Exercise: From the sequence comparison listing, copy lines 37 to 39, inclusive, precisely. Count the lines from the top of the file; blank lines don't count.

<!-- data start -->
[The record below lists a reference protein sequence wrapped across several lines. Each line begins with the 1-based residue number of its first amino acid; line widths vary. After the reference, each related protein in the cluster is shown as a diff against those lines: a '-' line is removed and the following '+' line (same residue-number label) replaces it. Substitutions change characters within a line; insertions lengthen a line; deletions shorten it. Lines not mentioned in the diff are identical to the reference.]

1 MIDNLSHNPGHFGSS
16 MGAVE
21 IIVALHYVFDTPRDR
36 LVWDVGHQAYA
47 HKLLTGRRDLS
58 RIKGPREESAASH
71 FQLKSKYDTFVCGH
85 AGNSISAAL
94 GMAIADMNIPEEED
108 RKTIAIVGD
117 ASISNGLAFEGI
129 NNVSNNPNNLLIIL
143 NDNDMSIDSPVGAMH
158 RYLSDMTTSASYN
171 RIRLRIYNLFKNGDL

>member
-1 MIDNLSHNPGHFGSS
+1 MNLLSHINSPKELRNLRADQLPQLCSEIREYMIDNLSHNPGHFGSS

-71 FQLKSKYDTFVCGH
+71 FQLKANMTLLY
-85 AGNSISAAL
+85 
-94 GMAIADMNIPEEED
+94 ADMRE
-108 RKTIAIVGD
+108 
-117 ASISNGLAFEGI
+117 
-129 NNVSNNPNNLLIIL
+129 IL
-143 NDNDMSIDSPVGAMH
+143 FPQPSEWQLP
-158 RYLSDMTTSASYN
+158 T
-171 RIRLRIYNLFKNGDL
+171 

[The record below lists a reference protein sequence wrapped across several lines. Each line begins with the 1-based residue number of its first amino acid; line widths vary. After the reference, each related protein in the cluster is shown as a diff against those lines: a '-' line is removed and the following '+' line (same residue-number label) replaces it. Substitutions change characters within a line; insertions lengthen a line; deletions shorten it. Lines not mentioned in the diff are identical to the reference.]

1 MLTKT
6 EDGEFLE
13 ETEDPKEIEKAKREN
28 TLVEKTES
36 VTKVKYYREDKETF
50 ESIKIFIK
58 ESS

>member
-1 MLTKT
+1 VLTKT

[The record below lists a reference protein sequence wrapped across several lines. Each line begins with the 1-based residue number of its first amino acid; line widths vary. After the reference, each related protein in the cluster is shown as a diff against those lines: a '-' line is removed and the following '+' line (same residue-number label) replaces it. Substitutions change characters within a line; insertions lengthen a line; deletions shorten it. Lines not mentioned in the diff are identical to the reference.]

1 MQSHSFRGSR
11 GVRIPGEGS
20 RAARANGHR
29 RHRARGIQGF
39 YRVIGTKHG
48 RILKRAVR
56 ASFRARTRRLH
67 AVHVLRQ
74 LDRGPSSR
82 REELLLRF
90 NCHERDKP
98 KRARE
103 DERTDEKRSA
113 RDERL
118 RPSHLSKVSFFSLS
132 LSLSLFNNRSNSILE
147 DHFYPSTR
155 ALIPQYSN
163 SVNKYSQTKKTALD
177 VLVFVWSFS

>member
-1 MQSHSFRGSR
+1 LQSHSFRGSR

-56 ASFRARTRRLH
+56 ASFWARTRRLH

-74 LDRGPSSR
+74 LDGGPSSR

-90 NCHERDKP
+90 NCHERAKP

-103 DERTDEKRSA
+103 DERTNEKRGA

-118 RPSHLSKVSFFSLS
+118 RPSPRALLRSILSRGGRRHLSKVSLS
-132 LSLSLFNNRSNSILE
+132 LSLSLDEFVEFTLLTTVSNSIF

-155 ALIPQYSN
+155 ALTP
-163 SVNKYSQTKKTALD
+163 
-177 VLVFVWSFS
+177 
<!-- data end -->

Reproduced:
+171 

[The record below lists a reference protein sequence wrapped across several lines. Each line begins with the 1-based residue number of its first amino acid; line widths vary. After the reference, each related protein in the cluster is shown as a diff against those lines: a '-' line is removed and the following '+' line (same residue-number label) replaces it. Substitutions change characters within a line; insertions lengthen a line; deletions shorten it. Lines not mentioned in the diff are identical to the reference.]

1 MLTKT